Sunday, March 4, 2018

Shadows of Forgotten Ancestors - A Book Review






 

Sadly, calm and rational thought is quite rare in our society and culture these days. If anything, the country seems to be in a state of permanent tantrum with everyone from full-fledged adults to elected leaders acting like psychopathic five year-olds. During the times I begin to feel overwhelmed by such depressing examples of lowest common denominator human behavior I grab one of my books written by Carl Sagan.

It was during the early 1980's when I became aware of the now late Dr. Sagan when he appeared in his version of the Cosmos science series on my local Public Broadcasting Service channel. His explanation of the science of evolution, the efforts of scientists to expand human knowledge, and the wonders of the universe did more to shape my mind than any other person or idea. Needless to say, when the book version of the Cosmos series was published, I rushed out to purchase it at the local book store. Even now decades later that worn hardcover book is one of my prized possessions.

For me, Dr. Sagan's prose can take on the cadence of poetry with its easy rhythms that allow an open mind to look at the universe in a scientific fashion. While never being condescending to the layman, he nonetheless spells out that the universe and human beings can be understood without resorting to supernatural beings or grand conspiracies.

IMPORTANT DISCLAIMER: No, that last statement is not a jab in the eye of anyone religious. It's just that illnesses are caused by actual physical reasons like viruses, bacteria, exposure to toxic substances, or genetic mutations. Not because an evil spirit or demon invaded Aunt Agatha's body and gave her cancer. And that while Lee Harvey Oswald was a delusional A-hole, there is no evidence that he was part of a conspiracy involving Vice President Johnson, the Russians, the Mafia, or even time traveling humans who wanted Kennedy dead for some cosmic reason. Yes, that last one was a headline on a now defunct tabloid several years ago.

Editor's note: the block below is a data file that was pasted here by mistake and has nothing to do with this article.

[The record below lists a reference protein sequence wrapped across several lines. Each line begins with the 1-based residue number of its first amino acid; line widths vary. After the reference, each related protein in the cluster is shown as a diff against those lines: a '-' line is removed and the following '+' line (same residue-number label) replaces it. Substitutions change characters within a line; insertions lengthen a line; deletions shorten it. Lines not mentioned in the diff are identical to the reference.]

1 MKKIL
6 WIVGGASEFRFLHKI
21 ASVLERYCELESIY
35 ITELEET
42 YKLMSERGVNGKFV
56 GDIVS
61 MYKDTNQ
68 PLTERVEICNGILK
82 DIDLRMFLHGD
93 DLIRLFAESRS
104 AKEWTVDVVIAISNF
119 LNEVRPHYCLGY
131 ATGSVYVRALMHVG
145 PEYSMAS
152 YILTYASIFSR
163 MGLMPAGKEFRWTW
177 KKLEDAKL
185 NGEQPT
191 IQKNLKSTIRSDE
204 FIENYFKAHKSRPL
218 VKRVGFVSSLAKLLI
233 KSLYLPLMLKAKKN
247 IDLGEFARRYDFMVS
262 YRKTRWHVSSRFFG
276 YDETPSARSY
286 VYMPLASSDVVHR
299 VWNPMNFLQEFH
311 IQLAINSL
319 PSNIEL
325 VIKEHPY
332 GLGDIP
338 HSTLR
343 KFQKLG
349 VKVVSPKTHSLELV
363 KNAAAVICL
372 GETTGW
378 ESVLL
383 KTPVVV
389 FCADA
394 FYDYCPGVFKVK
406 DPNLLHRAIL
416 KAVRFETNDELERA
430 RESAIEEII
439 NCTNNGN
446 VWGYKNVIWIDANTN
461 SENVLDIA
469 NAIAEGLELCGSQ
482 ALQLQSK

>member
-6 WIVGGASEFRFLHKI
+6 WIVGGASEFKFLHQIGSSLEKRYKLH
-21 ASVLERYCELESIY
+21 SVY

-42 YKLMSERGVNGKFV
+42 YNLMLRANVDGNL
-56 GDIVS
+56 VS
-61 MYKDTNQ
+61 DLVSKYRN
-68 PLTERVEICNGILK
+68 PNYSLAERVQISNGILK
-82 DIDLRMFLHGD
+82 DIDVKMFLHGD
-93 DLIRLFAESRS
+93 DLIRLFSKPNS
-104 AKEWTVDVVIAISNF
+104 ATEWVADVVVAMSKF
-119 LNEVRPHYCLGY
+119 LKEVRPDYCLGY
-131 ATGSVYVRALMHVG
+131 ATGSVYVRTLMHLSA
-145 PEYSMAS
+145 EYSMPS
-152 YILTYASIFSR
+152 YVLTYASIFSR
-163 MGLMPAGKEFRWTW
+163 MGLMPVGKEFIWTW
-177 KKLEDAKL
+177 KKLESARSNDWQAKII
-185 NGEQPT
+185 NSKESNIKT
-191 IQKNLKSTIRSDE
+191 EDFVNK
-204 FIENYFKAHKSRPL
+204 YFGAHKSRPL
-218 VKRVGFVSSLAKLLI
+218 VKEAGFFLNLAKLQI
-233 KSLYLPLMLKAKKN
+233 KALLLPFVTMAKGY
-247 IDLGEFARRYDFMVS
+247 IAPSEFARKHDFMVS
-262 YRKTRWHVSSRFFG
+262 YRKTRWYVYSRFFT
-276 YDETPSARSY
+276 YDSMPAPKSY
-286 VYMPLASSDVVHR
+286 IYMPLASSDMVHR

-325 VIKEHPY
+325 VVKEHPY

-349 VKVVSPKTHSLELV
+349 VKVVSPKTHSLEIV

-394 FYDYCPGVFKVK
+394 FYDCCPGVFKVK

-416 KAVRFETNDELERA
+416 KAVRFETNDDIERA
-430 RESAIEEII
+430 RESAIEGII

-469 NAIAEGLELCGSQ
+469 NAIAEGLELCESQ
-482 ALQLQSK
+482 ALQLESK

In an effort to ground myself and ignore the unrelenting rage that seems to dominate life these days, I picked up Shadows of Forgotten Ancestors, a book that Carl Sagan wrote with his wife, Ann Druyan, back in 1993. In that book Sagan and Druyan trace the development of life from the beginning of the Earth and onward to the arrival of Homo sapiens.

They argue that our species worst traits like territoriality, fear of the stranger, greed, racial and ethnic hate, and all the rest are elements of a survival strategy used by many other lifeforms. In fact, they delve deeply into levels of consciousness exhibited by other animals making a convincing case that it is a “difference of degrees rather than kind.” The problem though is that while those primitive traits helped the small bands of human hunter-gatherers struggling to survive, we have now crossed a line that requires our species to supersede our baser behaviors.

Like Sagan's other works Shadows of Forgotten Ancestors is a journey that delves into history and philosophy, and even biographical segments. Some have criticized it as meandering but for me it's food for a weary soul who thought by the twenty-first century humans would be further along than the news suggests.

Not to be pollyannaish, but it does end on an upbeat note. Humans have made great strides in the last couple of centuries. Sagan points out that chattel slavery, once justified as natural by both secular intellectuals and religious types has largely been wiped off the face of the planet. He also explains that our species is in the process of shedding other darker aspects of our nature. Almost seeming as if Sagan foresaw our current predicament after 2016, he explains these efforts to rise above our darker traits are tentative and need to be carefully cultivated. Needless to say, Shadows of Forgotten Ancestors is a testament to the better angels of human nature that I highly recommend.

4 comments:

Jimmy said...

You definitely have me interested in this book now, a very interesting review on the subject, I think a lot of people can relate to this one.

Now to speak on getting a swat in public, I too was raised in South Carolina and received my share of swats, and not only by Momma but also by the Grandparents or anyone who caught me doing something wrong, I was never abused and I truly believe that if people would go back to swatting their children when they misbehave rather than overlooking it, that a lot of problems in our society would be lessened.

sage said...

Would you say that Sagan was a Hegelian, with its view of continued idealist progress?

Raised just north of you, in the Greater Carolina, I too received my swats and the imitation of a nuclear meltdown is a good description of a kid losing it in public.

Beach Bum said...

Jimmy: It's a deep but enjoyable read.

Sage: Oh no. In my mind I believe Dr. Sagan realized that the human species could just a likely commit collective suicide as mature and then build starships that would allow us to explore the galaxy.

Pixel Peeper said...

I can relate to losing yourself in a book to "ground" yourself, as you so aptly put it. My favorite book as a kid/teenager was the world atlas. I still have the one I got in 5th grade. It looks like hell and it's totally out of date, of course (countries have changed, walls have fallen, and borders disappeared or appeared since then), but I hang on to it.

There's something soothing about a scientist who calmly speaks with reason and authority. One of the reasons I like my bosses so much.